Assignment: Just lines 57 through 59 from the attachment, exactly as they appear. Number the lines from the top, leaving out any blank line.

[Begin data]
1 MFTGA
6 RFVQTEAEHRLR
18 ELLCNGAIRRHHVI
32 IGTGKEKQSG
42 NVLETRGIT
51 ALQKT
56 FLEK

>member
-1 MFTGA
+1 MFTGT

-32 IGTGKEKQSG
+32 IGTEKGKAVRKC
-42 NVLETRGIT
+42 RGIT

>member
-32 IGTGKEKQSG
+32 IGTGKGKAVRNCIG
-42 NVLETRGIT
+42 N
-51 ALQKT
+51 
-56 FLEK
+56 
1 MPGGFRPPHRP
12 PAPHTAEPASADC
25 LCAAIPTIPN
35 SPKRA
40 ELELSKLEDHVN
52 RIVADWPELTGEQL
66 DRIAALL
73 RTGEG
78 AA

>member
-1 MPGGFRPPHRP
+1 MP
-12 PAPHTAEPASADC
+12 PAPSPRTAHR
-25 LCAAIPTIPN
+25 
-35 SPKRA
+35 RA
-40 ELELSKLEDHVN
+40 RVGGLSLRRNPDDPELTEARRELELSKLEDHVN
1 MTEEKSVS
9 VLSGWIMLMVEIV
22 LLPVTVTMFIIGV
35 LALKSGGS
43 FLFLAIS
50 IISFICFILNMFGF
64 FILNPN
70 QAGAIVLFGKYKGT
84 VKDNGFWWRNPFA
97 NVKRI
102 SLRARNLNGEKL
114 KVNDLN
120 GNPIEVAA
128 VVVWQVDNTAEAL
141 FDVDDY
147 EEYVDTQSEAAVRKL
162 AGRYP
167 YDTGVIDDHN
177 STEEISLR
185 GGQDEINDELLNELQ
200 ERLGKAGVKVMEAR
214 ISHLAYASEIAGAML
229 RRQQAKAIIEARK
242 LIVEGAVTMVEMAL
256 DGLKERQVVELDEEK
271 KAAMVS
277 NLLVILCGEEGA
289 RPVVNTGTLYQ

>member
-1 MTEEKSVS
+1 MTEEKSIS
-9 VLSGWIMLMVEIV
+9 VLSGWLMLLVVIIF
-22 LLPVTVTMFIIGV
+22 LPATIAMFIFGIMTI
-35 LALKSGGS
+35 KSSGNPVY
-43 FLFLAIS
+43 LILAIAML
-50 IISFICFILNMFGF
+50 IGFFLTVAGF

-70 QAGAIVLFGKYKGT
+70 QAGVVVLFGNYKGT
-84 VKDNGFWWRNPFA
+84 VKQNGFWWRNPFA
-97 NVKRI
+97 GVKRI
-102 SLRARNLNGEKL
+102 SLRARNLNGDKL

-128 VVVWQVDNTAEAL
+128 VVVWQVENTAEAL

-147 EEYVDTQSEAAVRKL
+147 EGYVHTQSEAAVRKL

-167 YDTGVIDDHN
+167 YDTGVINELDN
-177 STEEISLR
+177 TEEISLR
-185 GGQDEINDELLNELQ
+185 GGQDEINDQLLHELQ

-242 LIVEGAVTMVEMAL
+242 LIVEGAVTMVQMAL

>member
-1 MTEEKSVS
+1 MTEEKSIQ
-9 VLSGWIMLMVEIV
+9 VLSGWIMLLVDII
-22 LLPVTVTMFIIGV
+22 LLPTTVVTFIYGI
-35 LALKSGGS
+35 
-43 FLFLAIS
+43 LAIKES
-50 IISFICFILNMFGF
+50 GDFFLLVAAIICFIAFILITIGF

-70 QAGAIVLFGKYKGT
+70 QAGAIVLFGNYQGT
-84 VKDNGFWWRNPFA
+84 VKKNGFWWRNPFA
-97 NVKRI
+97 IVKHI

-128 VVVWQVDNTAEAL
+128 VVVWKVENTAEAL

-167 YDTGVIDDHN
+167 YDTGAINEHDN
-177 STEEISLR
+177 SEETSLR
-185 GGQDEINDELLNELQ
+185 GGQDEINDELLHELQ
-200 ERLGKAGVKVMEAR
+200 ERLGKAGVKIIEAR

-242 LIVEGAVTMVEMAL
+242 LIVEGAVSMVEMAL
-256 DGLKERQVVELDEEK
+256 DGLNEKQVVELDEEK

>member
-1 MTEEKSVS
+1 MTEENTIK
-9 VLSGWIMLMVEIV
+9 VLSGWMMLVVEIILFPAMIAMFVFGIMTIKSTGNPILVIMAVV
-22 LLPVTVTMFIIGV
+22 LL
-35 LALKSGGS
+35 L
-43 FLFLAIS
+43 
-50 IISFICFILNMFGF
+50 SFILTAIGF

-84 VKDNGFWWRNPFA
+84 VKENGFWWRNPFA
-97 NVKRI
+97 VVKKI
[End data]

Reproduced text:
128 VVVWQVDNTAEAL
141 FDVDDY
147 EEYVDTQSEAAVRKL